My experience at VCU played a large part in the development of the business. I thought back to my time at VCU as a med student, when I was lucky enough to have Dr. Pawan Suri as my attending for a week. He was probably the most interesting, kind and inspiring attending I’ve ever had. So knowledgeable about so many topics, one of which is roasting coffee. He is the person who got me into the idea of buying unroasted coffee beans and roasting them yourself. I experimented with it briefly in medical school, but couldn’t get the taste right. But this new experience with the patient with Pheo inspired me to look into it again. I ordered more raw coffee beans and started roasting them in an iron skillet, and that is how Pheo Coffee started. Fortunately I have since outsourced the roasting to a local, professional roaster and the coffee is exponentially more delicious.

What are your fondest memories from medical school?
My favorite memories at VCU all revolved around the incredible classmates I had. Every day I was inspired by their work ethic and genuine, good-hearted nature. We were all in a four-year battle together to come out the other end as doctors, a time that was incredibly difficult but ultimately so rewarding. Most of the best friends I’ve made in my life came from VCU, and I’m really thankful for that.

Why is it important to you to make time for this business when you are already a busy physician helping others on a daily basis?
I LOVE start-ups. I also love medicine, but they stimulate different parts of your brain. Medicine is about hard work, analytical thinking and drawing from a vast knowledge base to treat one individual or a small group of individuals. At the same time, I really yearn for a more creative outlet toward achieving long-term goals. Start-ups offer the opportunity to be creative and develop things other people would want to use, with the hopes of helping a much larger group of people. The idea of starting a company with a medical angle is really the best of both worlds for me.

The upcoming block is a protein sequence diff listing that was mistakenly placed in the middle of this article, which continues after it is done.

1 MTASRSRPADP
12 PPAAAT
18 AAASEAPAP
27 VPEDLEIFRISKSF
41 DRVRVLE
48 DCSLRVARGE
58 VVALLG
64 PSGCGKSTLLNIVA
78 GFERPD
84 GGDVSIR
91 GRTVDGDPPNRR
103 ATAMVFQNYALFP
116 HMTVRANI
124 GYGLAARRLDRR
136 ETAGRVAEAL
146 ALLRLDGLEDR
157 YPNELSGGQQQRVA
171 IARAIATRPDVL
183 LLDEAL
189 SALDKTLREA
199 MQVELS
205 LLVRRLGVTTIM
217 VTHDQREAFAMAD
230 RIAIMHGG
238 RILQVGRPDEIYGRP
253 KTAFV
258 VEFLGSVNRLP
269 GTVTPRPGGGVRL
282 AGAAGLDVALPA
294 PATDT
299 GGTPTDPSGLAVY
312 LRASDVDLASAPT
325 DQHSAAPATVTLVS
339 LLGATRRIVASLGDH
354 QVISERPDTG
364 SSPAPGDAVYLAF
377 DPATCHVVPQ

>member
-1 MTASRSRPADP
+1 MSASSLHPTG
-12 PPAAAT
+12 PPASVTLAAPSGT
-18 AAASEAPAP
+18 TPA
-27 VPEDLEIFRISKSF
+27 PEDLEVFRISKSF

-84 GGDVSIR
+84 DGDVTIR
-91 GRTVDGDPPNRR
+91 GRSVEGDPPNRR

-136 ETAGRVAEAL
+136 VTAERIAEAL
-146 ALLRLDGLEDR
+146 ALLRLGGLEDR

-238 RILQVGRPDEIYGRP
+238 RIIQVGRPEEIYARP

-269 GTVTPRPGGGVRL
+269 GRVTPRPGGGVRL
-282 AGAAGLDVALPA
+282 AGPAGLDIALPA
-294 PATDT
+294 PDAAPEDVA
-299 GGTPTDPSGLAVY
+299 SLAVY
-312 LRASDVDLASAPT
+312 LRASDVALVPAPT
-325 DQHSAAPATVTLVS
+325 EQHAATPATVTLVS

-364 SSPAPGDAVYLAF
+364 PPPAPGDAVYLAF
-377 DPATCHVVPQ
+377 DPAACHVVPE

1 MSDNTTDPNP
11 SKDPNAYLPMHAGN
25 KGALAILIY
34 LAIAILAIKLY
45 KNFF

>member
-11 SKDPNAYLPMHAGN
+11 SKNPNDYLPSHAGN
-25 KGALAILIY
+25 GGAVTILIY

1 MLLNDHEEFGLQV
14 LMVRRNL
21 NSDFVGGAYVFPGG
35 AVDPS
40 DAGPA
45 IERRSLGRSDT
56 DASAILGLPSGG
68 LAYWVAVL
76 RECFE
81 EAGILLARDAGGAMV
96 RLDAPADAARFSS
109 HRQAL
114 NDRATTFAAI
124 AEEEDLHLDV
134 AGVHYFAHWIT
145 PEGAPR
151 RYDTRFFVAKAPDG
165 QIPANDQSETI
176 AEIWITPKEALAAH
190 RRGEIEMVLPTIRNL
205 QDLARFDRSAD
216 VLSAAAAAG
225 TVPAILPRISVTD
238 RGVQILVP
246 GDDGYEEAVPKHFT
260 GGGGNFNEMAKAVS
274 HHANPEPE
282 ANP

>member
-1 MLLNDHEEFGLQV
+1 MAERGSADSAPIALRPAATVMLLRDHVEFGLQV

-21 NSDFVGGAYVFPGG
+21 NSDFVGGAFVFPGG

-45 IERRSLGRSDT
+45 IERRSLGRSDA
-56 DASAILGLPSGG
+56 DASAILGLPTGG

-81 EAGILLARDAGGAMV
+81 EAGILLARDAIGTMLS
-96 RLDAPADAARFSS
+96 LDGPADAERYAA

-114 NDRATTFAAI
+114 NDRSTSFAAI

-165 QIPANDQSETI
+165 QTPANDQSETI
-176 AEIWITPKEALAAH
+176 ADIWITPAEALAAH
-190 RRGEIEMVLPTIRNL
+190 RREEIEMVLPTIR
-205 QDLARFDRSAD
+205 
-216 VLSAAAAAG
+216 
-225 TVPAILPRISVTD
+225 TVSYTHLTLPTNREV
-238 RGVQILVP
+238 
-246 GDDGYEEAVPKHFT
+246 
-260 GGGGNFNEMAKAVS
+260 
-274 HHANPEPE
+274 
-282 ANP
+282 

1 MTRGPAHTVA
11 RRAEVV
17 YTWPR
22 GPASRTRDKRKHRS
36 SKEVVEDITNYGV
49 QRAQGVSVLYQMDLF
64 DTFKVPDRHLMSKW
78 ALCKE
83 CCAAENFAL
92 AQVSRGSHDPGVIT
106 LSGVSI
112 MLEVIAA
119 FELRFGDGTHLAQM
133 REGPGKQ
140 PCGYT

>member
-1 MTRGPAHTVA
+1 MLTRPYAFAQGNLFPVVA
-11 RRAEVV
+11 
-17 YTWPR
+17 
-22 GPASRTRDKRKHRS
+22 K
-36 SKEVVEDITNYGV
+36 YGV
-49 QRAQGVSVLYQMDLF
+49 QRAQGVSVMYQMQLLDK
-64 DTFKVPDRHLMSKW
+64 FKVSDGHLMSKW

What inspired you to donate part of your profits to fund surgeries in developing countries?
I wanted to start a for-profit company that can help people in a tangible way. Ultimately, I believe creating a sustainable health care fund by tapping into the 400 million cups of coffee consumed per day in the U.S. is an innovative, elegant solution to helping the roughly one billion people around the world who lack basic funds to pay for life-saving surgeries.

Each order comes with a card introducing buyers to the person their coffee purchase has helped. What are some of the success stories of surgeries funded through Pheo Coffee?
All kinds of people from a 3-year-old from Tanzania in need of an orthopaedic surgery to a tooth extraction in Malawi to an Ugangan high schooler in need of a hernia repair. Probably the most memorable, though, was a teenager from Burma who was born with Tetralogy of Fallot, a congenital cardiac disease that can only be repaired with surgery. It is a classic cardiac disease we learn about in medical school, and I was surprised to see she had made it to her teenage years without a surgical repair. When I learned that she had gotten her cardiac surgery, in part due to Pheo Coffee sales, I was pretty emotional. Seeing a photo of her after the surgery with a huge smile on her face is all the motivation I need to keep going with this unorthodox endeavor.

By Polly Roberts

Virginia Commonwealth University
VCU Medical Center
School of Medicine